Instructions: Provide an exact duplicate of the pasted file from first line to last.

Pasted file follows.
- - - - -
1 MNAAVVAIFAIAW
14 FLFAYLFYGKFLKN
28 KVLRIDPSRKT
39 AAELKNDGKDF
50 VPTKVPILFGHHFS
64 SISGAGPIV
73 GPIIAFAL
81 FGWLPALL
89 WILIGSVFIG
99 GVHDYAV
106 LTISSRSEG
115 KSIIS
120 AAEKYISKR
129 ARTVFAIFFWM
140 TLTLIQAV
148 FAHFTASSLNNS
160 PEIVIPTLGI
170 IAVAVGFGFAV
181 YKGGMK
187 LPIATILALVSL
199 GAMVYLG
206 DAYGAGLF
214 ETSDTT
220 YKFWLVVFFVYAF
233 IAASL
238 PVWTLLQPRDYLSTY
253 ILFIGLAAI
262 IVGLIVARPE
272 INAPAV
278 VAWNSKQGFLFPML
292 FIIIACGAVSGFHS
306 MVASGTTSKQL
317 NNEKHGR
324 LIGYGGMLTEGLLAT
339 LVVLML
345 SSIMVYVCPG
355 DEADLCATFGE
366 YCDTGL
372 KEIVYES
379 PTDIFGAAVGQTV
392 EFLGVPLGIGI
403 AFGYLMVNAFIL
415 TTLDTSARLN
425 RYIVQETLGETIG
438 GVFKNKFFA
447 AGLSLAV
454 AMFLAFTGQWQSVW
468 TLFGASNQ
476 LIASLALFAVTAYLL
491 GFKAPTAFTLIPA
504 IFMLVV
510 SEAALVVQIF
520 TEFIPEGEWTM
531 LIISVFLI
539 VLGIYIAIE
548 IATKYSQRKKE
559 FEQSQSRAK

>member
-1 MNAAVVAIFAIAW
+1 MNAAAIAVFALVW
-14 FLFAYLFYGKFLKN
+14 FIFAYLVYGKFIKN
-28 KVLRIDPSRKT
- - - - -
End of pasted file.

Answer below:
1 MNAAVVAIFAIAW
14 FLFAYLFYGKFLKN
28 KVLRIDPSRKT
39 AAELKNDGKDF
50 VPTKVPILFGHHFS
64 SISGAGPIV
73 GPIIAFAL
81 FGWLPALL
89 WILIGSVFIG
99 GVHDYAV
106 LTISSRSEG
115 KSIIS
120 AAEKYISKR
129 ARTVFAIFFWM
140 TLTLIQAV
148 FAHFTASSLNNS
160 PEIVIPTLGI
170 IAVAVGFGFAV
181 YKGGMK
187 LPIATILALVSL
199 GAMVYLG
206 DAYGAGLF
214 ETSDTT
220 YKFWLVVFFVYAF
233 IAASL
238 PVWTLLQPRDYLSTY
253 ILFIGLAAI
262 IVGLIVARPE
272 INAPAV
278 VAWNSKQGFLFPML
292 FIIIACGAVSGFHS
306 MVASGTTSKQL
317 NNEKHGR
324 LIGYGGMLTEGLLAT
339 LVVLML
345 SSIMVYVCPG
355 DEADLCATFGE
366 YCDTGL
372 KEIVYES
379 PTDIFGAAVGQTV
392 EFLGVPLGIGI
403 AFGYLMVNAFIL
415 TTLDTSARLN
425 RYIVQETLGETIG
438 GVFKNKFFA
447 AGLSLAV
454 AMFLAFTGQWQSVW
468 TLFGASNQ
476 LIASLALFAVTAYLL
491 GFKAPTAFTLIPA
504 IFMLVV
510 SEAALVVQIF
520 TEFIPEGEWTM
531 LIISVFLI
539 VLGIYIAIE
548 IATKYSQRKKE
559 FEQSQSRAK

>member
-1 MNAAVVAIFAIAW
+1 MNAAAIAVFALVW
-14 FLFAYLFYGKFLKN
+14 FIFAYLVYGKFIKN
-28 KVLRIDPSRKT